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How To Eat Like a Stay-at-Home Mom [when you’re really not]

Here is a guest post for you do-it-all moms out there! Jacq is a wonderful inspiration to me, both professionally and personally. We met a couple years ago at a vegan event we were both speaking at shortly after I moved to Chicago and I knew instantly that I needed to find out more about this cool mama. She’s shared some of her work and home life musings with me over many a lunch date at Native Foods Cafe. I love having a living, breathing example of a strong working mother who is a real human that keeps things simple. 


I don’t like putting the words “busy”, “parent” or “working” in the same sentence. I mean, DUH, we’re all busy.

Also, no one cares.

If you care about your kids eating less cereal or drive-thru food on weekends, you need to read this.

After getting really tired of nuking frozen veggie burgers for dinner, or spending 30 minutes making dinner and another 30 cleaning up (WTF Rachael Ray???) I was desperate to find another way.

A cheaper, easier and healthier way.

I wasn’t into Crock-Pot cooking – everything comes out tasting the same. Which is fine for a big batch of chili – it wasn’t going to become my cooking staple.

The #1 question other moms ask:

How do you guys eat so healthy when you have kids, a job, a business, and a book?

 Answer: I got sick of eating shitty food and spending my entire evening in the kitchen so now I cook on the weekend. Oh, and I feel absolutely no guilt for ordering pizza or eating cereal when life demands it.

 If I can do it, you can do it. To feed a family of four, I spend roughly two hours cooking on Sunday (it doesn’t necessarily need to be a Sunday either, it can be an hour on Saturday and an hour on Monday).

How you can cook like its 1959 and have a job and a life

Spending just 20 minutes thinking about your meals for the week can save you at least 5 hours in the kitchen each week.

Most nights, I can assemble dinner in 5 minutes. Bump this up to 15 minutes if it’s pasta night and I need to boil water.

First, some reasons why bulk cookers will never look back:

  1. Save time. We save about 4-5 hours a week for our family on chopping, cooking, clean-up, and last minute grocery store trips.
  2. Save money on takeout, last minute trips to the grocery store which also means more impulse buys.
  3. Clean kitchen. Your kitchen will stay cleaner during the week because you’ll make a big mess of it on the weekend.
  4. Hot leftovers are better than sucky cold salads for lunch.
  5. Face it, cereal sucks. Leftovers beat cereal for dinner.
  6. Work like a boss. You’ll be more productive at work because you won’t be scrolling Pinterest for dinner inspiration at 2pm.

How to do it without losing your head

Veg out. Veggies rule and need to be used up first, so plan around these. Use what’s in season and what’s on sale.

Take Stock. Once you know what fruits and veggies will fill the fridge, take stock of fridge and pantry stuff you need to use up or restock.

Dinner’s on! Choose your dinners for the week. Use cookbooks or Pinterest for inspiration. There’s nothing wrong with eating tacos every Tuesday, pasta every Wednesday, and burgers every Thursday. Routine is cool because you save your brain for other, much more important decisions.

It’s just lunch. Once you’ve planned dinners, plan your lunches. These will be repeats of dinner or remixes. Think taco salad instead of tacos, pasta mixed with greens.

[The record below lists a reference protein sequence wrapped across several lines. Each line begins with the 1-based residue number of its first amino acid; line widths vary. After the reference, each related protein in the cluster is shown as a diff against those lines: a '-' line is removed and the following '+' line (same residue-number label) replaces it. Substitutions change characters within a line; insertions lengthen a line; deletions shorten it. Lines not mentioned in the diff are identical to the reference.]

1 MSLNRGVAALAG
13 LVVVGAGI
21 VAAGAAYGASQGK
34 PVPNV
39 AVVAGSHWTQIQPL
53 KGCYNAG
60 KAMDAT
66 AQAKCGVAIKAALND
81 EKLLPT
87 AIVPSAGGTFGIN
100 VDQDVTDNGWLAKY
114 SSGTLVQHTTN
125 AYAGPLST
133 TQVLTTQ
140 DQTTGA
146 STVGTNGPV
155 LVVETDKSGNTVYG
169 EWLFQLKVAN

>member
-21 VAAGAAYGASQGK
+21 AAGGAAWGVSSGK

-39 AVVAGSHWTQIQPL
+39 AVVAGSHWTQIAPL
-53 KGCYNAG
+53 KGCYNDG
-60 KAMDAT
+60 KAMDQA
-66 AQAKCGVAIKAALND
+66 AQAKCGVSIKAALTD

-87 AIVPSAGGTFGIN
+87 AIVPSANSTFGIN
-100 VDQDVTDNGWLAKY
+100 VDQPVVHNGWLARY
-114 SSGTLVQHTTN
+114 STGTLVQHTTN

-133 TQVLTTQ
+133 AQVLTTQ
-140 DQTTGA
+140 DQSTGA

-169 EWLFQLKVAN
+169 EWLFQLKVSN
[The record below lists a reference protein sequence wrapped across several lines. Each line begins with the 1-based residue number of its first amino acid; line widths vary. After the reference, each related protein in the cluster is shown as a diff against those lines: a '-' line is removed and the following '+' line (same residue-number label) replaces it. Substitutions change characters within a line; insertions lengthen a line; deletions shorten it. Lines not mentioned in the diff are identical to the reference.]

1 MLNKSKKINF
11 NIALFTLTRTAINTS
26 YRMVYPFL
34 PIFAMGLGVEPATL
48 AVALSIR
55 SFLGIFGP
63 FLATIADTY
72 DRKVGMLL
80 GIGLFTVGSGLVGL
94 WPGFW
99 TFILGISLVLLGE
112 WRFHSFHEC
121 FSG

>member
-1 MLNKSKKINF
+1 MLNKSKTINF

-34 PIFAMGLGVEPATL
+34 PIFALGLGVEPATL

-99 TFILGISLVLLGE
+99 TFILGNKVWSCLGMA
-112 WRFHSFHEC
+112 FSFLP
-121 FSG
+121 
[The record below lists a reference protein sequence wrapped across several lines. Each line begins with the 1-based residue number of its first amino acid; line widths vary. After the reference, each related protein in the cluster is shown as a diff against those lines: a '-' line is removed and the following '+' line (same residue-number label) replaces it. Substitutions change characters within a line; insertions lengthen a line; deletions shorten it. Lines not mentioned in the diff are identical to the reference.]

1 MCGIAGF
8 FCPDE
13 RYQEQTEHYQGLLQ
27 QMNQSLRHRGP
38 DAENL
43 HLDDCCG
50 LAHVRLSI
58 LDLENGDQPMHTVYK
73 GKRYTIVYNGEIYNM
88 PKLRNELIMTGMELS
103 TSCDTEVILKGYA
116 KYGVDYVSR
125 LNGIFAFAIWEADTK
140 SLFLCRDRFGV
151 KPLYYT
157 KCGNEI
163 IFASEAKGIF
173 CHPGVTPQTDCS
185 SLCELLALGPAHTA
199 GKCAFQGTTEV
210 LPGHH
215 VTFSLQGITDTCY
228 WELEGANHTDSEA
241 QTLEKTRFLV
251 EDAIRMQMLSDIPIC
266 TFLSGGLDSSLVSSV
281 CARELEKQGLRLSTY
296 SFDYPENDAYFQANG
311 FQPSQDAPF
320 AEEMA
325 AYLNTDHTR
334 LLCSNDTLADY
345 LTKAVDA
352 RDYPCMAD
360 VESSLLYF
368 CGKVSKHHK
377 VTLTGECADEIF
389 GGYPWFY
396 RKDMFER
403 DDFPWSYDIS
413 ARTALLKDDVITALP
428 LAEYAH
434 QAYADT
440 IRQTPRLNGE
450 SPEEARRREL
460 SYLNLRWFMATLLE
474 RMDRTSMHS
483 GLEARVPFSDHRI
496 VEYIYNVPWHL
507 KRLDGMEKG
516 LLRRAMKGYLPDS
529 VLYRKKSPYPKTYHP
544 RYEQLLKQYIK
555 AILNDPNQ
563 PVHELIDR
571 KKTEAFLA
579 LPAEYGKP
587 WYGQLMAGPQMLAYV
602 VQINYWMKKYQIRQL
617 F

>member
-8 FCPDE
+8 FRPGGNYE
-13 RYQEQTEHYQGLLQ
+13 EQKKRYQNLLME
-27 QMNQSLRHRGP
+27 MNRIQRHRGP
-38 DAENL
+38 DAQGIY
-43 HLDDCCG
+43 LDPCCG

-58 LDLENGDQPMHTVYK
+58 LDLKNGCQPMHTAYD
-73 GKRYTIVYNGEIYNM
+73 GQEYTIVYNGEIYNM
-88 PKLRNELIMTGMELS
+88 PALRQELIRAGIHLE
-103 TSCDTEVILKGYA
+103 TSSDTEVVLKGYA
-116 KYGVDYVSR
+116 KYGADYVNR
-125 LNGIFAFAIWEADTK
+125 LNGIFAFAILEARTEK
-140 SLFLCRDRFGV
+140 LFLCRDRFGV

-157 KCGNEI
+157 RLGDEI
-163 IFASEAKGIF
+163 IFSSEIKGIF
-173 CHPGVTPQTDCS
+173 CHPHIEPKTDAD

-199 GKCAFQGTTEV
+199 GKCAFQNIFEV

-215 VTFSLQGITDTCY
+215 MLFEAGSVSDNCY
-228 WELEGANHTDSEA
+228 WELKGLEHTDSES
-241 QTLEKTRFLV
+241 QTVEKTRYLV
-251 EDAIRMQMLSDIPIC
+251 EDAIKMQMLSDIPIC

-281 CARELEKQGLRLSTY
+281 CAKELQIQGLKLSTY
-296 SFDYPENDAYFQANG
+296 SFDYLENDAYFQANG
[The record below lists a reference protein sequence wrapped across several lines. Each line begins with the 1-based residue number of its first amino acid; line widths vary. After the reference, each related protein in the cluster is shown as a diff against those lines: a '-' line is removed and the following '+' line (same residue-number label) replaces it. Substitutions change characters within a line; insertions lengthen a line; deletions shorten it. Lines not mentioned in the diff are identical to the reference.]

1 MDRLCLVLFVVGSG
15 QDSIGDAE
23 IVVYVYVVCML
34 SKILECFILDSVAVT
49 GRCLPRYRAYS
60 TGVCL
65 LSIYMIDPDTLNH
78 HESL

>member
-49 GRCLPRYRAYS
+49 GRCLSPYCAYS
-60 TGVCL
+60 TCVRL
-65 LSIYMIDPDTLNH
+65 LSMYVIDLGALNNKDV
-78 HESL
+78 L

Make a list, check it once. List the sections of the grocery store you’ll hit, in the order you hit them, then fill in what you need. Digital, paper, keeping it all in your head – the method you use doesn’t matter. Do what works for you.

Prep party. For real – have a freaking party. When you get home from the store, blast some of your favorite music, or put on Friends reruns and get to work fun.

  1. Wash and air dry washable veggies.
  2. Prep for snacks and quick cooking. Chop carrots, celery, peppers, etc. Package some for quickie snacks and some for easy assembly into pasta sauce, pizza, tacos or salad toppers.
  3. Roast veggies – potatoes, squash, carrots.
  4. Cook grains like rice and/or quinoa – cook a big batch for the week (I usually make about 2 cups dry) – use for stir fry, rice bowls, soup, burritos, or salads.
  5. Dips – if you’re DIY-ing, make hummus or bean dip – great as a base for pizza, in sandwiches, salad dressing, and for veggies or chips.
  6. Same goes for salad dressing. Make it now – it’ll keep for 1-2 weeks.
  7. Pasta sauce. Get this going with your prepped veggies. Use on pasta, pizza sauce, or on top of roasted potatoes.

Welcome to your fast food kitchen

Once your foods are cooked and in your fridge, you’ve transformed your kitchen into a fast food restaurant. A healthy one. There’s NO food delivery faster than your custom-built assembly line.

Having leftovetvers makes you feel like a rock star. Get more life-simplifying tips in my book; Unfussy Mom; simplifying your life, staying [mostly] sane and working like a boss.


Hi there. I’m Jacqueline Fisch. 

But you can call me Jacq (sounds like “Jack”, but spelled way cooler, almost French-like).
I’m an aspiring minimalist, especially when it comes to work and life.

I help busy working moms unfuss their lives and daily routines, keeping things so simple, the single ladies crane their necks wondering, “How do they do it?”

When I’m not whittling down run-on paragraphs by day, find me devouring books about selling all my crap and vagabonding, and cuddling up with cabernet and chocolate.
Find more unfussy posts from Jacq at Connect with her on Twitter and Facebook.


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